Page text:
President Marcia Welsh responded in another tweet saying, “Logo only means it is an #ESU student project. A lot of conversation about many of the posters, this one included. Not an #ESU position.”

The University replied with an email sent out Friday, stating, “While the posters are marked with the ESU logo, they are not a representation of the University’s position, but rather our commitment to students’ freedom of expression in the context of an intellectual and educational dialogue.”

ESU defended that this was a student project, and not about ESU taking a political stance on either side.

While some professors and students disagreed with the logo on the posters, others supported it.

At the forum some students expressed joy that the campus put their logo on the art work to show that the students are being heard.

Photo Credit / Laura Null Controversial Poster above Stroud Hall.

Photo Credit / Laura Null
Controversial Poster above Stroud Hall.

While, others explained that the project should have been executed or represented another way.

English Professor Allan Benn explained that he is not speaking against inclusion or for censorship, but the project of Trump was too graphic with the boy laying dead in the sand.

Benn described this photo as a “model of one of the saddest photos taken.” Additionally, the boys photo is shown as a comparison of the iconic real-life photo taken titled “The Syrian Boy”, referring back to the Syrian refugee crisis.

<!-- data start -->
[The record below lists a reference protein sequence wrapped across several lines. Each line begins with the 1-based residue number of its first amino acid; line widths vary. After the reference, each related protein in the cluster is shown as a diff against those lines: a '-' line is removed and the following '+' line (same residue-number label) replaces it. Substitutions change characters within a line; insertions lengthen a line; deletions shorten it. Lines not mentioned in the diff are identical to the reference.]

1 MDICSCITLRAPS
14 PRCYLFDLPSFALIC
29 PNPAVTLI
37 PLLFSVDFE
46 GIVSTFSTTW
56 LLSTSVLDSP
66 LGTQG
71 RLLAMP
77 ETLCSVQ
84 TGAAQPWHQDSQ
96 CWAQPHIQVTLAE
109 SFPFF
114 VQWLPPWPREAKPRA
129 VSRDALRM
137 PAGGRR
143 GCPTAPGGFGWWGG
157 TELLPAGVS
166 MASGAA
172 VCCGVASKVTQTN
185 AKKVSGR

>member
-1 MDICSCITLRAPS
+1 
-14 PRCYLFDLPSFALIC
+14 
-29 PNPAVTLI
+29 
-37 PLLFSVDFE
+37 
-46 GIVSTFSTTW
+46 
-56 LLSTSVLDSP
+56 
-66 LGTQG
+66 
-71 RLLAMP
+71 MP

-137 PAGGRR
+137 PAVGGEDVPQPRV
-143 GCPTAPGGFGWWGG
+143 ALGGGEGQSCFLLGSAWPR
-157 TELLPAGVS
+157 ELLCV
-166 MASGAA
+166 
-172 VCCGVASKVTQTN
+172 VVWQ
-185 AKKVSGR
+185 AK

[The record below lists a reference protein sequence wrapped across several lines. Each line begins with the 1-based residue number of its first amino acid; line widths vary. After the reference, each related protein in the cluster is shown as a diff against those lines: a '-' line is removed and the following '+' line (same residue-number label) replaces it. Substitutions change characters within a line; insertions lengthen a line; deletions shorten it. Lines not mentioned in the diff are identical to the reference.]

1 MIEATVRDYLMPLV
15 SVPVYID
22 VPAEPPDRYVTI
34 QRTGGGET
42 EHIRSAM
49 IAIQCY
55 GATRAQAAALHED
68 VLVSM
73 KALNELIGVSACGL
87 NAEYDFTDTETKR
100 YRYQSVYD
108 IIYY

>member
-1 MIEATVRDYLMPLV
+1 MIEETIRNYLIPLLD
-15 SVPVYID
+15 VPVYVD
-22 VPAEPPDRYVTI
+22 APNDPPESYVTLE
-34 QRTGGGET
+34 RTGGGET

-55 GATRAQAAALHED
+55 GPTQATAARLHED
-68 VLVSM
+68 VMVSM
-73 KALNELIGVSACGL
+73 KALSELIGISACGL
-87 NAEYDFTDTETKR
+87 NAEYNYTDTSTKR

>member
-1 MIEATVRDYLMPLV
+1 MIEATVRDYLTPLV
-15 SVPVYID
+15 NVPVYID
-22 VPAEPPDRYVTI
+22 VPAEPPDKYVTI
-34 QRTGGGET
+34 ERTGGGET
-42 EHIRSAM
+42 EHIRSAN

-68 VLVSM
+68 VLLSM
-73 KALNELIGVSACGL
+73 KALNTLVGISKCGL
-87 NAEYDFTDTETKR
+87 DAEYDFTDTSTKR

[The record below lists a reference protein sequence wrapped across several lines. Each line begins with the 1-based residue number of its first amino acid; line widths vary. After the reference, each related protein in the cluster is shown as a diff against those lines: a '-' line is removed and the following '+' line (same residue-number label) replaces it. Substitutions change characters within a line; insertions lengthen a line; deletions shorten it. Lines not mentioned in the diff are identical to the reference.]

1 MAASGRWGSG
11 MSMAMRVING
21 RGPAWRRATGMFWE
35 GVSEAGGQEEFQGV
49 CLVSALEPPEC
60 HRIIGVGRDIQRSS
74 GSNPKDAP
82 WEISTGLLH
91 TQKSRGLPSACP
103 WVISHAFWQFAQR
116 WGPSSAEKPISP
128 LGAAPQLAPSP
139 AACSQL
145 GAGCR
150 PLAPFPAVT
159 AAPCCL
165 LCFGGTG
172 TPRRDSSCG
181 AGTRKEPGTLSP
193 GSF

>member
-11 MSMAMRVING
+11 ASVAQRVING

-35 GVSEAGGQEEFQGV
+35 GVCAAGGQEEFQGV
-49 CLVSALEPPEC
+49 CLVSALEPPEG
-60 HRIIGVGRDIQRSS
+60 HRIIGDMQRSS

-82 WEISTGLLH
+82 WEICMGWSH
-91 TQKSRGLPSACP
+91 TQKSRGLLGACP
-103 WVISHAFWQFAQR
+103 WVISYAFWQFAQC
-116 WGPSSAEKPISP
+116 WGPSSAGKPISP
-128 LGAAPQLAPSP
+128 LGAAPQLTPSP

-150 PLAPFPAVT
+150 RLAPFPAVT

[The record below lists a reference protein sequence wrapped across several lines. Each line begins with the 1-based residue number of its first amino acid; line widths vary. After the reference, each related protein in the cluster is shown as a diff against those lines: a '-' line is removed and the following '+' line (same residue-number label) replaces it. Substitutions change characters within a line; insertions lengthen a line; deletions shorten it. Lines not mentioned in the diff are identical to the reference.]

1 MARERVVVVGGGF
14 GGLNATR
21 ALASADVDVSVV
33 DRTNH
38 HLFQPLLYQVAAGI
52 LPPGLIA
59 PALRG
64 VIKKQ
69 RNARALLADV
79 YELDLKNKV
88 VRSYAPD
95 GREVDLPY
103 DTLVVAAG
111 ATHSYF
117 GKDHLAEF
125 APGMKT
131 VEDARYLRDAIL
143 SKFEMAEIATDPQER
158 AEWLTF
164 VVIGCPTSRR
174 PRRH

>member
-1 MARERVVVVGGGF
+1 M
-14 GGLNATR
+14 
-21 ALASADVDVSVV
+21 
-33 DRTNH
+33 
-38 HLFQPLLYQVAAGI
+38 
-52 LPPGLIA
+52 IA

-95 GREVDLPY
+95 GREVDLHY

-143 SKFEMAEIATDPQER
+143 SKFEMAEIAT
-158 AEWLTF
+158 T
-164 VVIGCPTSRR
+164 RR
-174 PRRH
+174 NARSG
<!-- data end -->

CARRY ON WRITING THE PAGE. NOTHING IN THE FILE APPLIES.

Some audience members were upset about the Trump artwork because they had interpreted it as Trump beating the boy and killing him, or having wrongly compared Trump’s presidency to Obama’s.

When students were opposing the art work from the project, student Eli Downie brought up the recent protests held by religious groups that have happened on campus.

“Who are we as a campus? If we won’t let our students express their views, but let racial protestors, who are we as a campus?” said Downie.

Downie also explained comfortability, “We’re in college, and this is the place where we are supposed to feel uncomfortable.”

After some students explained that the image of Trump made them uncomfortable, the artist of the Trump painting revealed herself and spoke out saying, “…life’s uncomfortable.”

“It’s meant to invoke conversation,” said Elijah Brown.

He explained that the college and community needs more openness and more conversation.

Brown said, “You can disagree, but it allows the conversation to be built up.”

“Enjoy the art because art is fundamentally about the discussion,” said Heter.

Additionally, while the biggest controversy was the Trump poster and the university’s logos, some students towards the end mentioned the multiple other inclusion projects on campus.

Amanda Hajzeri described the women warrior project as being empowering.

Other posters included an African warrior and Asian warrior, topics of depression, gender equality, stereotypes, the multiple combinations of families, dyslexia etc.

All the inclusion posters ranged in a wide area of topics that are specifically important to those 30 students / artists.

Some student and faculty have shown their support on campus and on social media for the Inclusion Poster Project, while others have dismissed it or opposed it.

Only time will tell what will become of this ongoing development and the further outcomes of this ESU Inclusion Poster Project.